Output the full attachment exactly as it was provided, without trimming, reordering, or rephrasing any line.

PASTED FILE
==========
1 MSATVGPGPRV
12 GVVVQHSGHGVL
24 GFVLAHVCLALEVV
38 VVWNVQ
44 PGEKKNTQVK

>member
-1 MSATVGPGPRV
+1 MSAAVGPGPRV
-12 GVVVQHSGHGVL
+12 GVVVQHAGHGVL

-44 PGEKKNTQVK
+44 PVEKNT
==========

1 MSATVGPGPRV
12 GVVVQHSGHGVL
24 GFVLAHVCLALEVV
38 VVWNVQ
44 PGEKKNTQVK

>member
-1 MSATVGPGPRV
+1 MSAAVGPGPRV
-12 GVVVQHSGHGVL
+12 GVVVQHAGHGVL

-44 PGEKKNTQVK
+44 PVEKNT